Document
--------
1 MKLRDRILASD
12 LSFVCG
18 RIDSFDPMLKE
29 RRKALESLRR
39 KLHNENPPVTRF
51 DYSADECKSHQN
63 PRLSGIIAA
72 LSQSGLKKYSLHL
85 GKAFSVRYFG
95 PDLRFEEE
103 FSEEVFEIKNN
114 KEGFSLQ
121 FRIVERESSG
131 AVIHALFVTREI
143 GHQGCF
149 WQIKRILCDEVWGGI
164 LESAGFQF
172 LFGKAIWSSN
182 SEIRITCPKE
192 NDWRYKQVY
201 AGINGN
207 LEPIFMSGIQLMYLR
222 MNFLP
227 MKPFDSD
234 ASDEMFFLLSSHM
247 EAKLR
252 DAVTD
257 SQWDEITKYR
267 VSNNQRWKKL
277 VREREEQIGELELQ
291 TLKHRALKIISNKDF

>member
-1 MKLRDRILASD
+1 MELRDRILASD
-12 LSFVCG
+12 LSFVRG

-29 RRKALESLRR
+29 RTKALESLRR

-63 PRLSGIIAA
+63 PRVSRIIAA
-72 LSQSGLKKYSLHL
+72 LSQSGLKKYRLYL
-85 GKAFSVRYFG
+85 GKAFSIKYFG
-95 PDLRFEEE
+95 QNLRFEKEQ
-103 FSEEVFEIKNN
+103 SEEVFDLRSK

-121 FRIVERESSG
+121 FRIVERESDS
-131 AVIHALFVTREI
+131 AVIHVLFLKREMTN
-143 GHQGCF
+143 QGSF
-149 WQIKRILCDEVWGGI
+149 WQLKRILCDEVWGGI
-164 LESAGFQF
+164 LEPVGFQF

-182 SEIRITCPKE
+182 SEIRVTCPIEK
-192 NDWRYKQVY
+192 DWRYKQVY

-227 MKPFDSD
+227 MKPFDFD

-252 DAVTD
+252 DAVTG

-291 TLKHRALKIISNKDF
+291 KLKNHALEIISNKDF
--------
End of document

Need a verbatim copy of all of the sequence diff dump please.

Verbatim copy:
1 MKLRDRILASD
12 LSFVCG
18 RIDSFDPMLKE
29 RRKALESLRR
39 KLHNENPPVTRF
51 DYSADECKSHQN
63 PRLSGIIAA
72 LSQSGLKKYSLHL
85 GKAFSVRYFG
95 PDLRFEEE
103 FSEEVFEIKNN
114 KEGFSLQ
121 FRIVERESSG
131 AVIHALFVTREI
143 GHQGCF
149 WQIKRILCDEVWGGI
164 LESAGFQF
172 LFGKAIWSSN
182 SEIRITCPKE
192 NDWRYKQVY
201 AGINGN
207 LEPIFMSGIQLMYLR
222 MNFLP
227 MKPFDSD
234 ASDEMFFLLSSHM
247 EAKLR
252 DAVTD
257 SQWDEITKYR
267 VSNNQRWKKL
277 VREREEQIGELELQ
291 TLKHRALKIISNKDF

>member
-1 MKLRDRILASD
+1 MELRDRILASD
-12 LSFVCG
+12 LSFVRG

-29 RRKALESLRR
+29 RTKALESLRR

-63 PRLSGIIAA
+63 PRVSRIIAA
-72 LSQSGLKKYSLHL
+72 LSQSGLKKYRLYL
-85 GKAFSVRYFG
+85 GKAFSIKYFG
-95 PDLRFEEE
+95 QNLRFEKEQ
-103 FSEEVFEIKNN
+103 SEEVFDLRSK

-121 FRIVERESSG
+121 FRIVERESDS
-131 AVIHALFVTREI
+131 AVIHVLFLKREMTN
-143 GHQGCF
+143 QGSF
-149 WQIKRILCDEVWGGI
+149 WQLKRILCDEVWGGI
-164 LESAGFQF
+164 LEPVGFQF

-182 SEIRITCPKE
+182 SEIRVTCPIEK
-192 NDWRYKQVY
+192 DWRYKQVY

-227 MKPFDSD
+227 MKPFDFD

-252 DAVTD
+252 DAVTG

-291 TLKHRALKIISNKDF
+291 KLKNHALEIISNKDF